Archway to Brent Cross (Tescos)
Thursday April 19th 2012
April was being true to form – frequent showers – and we boarded this route just outside the facility-free station of Archway: presumably it is assumed that anyone needing a loo would dive into the nearby Whittington hospital, which essentially provides the first and second stops on this very North London, very Camden borough route. For Linda this was a nostalgia trip taking her to places familiar from school days and school friends’ homes; for Jo it was a tour round parts of her ‘home’ borough.
Leaving both physical and mental health services behind us we trundled down Dartmouth Park and I was expecting us to pass the covered reservoir. But no we were heading downhill to catch both the Highgate Branch Library, looking nicely clean, and the corner of Highgate Cemetery. For those of you who have not been, a guided tour is worth the wait and cost.
Dartmouth Park morphs into the rather less upmarket Gospel Oak which has an excellent combination of some of Camden’s older housing stock, some excellent and undoubtedly pricey family homes and a handy Overground terminus turning what was once the North London loop into an interchange. Three achieving schools are near neighbours and combine their 6th forms. William Ellis School used to provide actors for my school play’s male parts and thus access to useful male contacts, but I digress.
By now we were crossing the 214 and C2 routes as we edged past Parliament Hill Fields, always a popular end of Hampstead Heath especially for the views. Rather than an indifferent photo how about a more evocative poem from local hero Sylvia Plath. She notes a river and of course one of London’s less lost but nonetheless not very visible rivers The Fleet wends its way along here – giving its name to Fleet Road, along which the C11 runs when going west, passing more delightful property then emerging at South End Green – precious little green but a fancy fountain. Then it’s our second hospital – the Royal Free (yes and keep it that way) – with a short nip past the The George (III we thought) down Rosslyn Hill till it turns down England’s Lane and the delights of Primrose Hill, beloved of the rich and famous.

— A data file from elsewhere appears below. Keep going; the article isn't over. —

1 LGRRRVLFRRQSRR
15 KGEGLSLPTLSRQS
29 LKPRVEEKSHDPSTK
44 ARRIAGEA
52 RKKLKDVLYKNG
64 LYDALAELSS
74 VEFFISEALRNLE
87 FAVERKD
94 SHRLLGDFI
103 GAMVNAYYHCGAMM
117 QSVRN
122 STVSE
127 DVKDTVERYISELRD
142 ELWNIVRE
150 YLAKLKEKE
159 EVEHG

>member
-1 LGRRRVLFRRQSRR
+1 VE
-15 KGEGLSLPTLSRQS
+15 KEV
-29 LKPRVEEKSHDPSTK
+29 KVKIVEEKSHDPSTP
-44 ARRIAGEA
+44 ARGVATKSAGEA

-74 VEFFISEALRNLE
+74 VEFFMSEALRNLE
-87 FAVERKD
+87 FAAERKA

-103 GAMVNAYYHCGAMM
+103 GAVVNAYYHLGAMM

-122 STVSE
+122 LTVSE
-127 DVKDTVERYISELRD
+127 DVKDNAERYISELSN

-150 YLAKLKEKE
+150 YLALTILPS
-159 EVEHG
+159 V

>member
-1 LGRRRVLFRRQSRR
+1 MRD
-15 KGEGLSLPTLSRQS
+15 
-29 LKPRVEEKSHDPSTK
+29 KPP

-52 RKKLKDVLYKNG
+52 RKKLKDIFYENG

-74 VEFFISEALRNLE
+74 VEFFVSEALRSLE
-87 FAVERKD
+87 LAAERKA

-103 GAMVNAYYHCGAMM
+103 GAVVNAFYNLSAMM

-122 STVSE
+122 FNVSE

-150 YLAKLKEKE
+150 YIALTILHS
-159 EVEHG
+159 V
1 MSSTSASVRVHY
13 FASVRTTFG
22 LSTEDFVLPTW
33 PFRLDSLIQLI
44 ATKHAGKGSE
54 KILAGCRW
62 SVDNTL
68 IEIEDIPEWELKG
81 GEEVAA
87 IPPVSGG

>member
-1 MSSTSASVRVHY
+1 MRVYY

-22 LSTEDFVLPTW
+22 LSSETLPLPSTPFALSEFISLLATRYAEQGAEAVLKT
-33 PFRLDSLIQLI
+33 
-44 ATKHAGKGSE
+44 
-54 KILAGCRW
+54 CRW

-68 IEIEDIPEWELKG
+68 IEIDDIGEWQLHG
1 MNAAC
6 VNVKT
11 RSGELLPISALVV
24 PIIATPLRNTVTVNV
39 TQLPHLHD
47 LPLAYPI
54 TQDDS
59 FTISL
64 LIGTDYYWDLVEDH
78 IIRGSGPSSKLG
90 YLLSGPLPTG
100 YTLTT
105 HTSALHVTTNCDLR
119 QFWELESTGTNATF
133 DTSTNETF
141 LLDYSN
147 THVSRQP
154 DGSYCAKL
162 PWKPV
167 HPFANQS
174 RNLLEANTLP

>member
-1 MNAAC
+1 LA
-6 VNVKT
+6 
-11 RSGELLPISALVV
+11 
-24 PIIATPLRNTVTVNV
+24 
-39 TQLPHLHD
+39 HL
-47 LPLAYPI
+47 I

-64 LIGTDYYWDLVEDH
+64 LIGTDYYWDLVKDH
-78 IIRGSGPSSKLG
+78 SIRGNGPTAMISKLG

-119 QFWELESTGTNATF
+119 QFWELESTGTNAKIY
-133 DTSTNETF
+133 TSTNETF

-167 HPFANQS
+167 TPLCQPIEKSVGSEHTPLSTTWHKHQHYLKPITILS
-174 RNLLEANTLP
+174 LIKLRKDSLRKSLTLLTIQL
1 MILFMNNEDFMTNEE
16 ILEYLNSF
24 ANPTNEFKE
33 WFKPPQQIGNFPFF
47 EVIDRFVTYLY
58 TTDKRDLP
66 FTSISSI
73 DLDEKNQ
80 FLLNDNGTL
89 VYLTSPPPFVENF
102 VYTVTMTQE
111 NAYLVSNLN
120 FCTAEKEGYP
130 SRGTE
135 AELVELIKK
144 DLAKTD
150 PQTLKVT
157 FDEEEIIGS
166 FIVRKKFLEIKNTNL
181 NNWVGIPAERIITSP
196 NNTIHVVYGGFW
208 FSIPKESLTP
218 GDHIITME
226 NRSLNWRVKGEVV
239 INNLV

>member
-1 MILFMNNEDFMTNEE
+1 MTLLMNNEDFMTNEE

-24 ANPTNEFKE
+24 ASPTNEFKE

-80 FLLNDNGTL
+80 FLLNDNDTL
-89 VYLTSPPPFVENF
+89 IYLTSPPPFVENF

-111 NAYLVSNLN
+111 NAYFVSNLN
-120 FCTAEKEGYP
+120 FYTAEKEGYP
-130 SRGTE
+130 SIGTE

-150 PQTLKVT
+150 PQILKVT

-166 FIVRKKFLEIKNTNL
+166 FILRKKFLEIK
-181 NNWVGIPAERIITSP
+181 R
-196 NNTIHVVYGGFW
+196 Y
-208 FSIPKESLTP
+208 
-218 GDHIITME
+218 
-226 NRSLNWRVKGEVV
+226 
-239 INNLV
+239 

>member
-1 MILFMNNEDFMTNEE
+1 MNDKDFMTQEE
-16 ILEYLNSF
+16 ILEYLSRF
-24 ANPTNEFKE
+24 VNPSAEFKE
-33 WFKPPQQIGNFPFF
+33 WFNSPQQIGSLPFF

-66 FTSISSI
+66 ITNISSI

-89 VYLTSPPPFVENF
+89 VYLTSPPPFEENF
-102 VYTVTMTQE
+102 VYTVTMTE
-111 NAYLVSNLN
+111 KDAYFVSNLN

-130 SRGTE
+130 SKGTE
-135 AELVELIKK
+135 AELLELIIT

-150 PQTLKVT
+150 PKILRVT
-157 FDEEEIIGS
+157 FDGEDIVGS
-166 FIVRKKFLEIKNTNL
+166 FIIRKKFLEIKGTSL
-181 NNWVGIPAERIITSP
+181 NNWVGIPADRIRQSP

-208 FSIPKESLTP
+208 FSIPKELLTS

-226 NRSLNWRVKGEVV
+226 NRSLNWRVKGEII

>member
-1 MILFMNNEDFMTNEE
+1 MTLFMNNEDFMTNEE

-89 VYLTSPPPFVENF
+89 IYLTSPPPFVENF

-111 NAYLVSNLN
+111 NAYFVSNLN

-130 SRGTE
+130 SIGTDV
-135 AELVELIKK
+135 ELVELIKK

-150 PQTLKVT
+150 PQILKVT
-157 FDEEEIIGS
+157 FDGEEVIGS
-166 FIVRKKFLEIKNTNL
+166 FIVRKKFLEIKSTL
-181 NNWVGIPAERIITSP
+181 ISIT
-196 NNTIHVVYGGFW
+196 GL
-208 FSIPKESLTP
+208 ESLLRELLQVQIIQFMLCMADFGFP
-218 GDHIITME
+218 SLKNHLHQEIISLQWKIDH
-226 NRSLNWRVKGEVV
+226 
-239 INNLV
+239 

Emerging at Swiss Cottage we noticed that Camden are planning to open the UCL Academy in September 2012. Today the buildings did not look all that complete (4 months to go) but by the time you read this it should be up and running – a very exciting new addition to Inner London schooling. The small bus negotiates the multiple lanes of the Swiss Cottage one-way system with ease and then skirts off the Finchley Road (it is most adept at avoiding main roads) behind the veteran Waitrose and along the red-bricked villa lined streets of South to West Hampstead.
More lost rivers lurk beneath – this time the Tyburn on its way from Primrose Hill through the West End to the Thames. Also nearby we spotted the entrance to Westbere Copse and though familiar with the area this was a new ‘green spot’ for us though apparently only open at weekends.
If its serious open green space you hanker after you need to wait the few more stops while the C11, pretty empty by now, trundles through the Clitterhouse Estate and Hendon Football Club’s former ground, now poetically derelict as captured in this silent film . The RIP notice clamped to the perimeter fence refers to the ground rather than Mark Lewis, the film’s maker.
From here, joining other routes heading in the same direction, we were able to cross over the North Circular in reasonable time and come to a halt in the so-called Brent Cross Bus Station. Jo’s theory was that when building London’s first 20th Century shopping mall they thought only a few routes might drop by. As things stand there are now 11 routes starting/finishing here and not enough room for any of them.
For us it was time for a comfort break and then a chilly and damp dash across the mean footpaths that take any foolhardy pedestrians across the North Circular, the River Brent and London’s equivalent to Spaghetti Junction to the other side.
Our trip had taken some ten minutes over the 40 promised for this nostalgic but very interesting ‘rat run’ of a journey through NW London.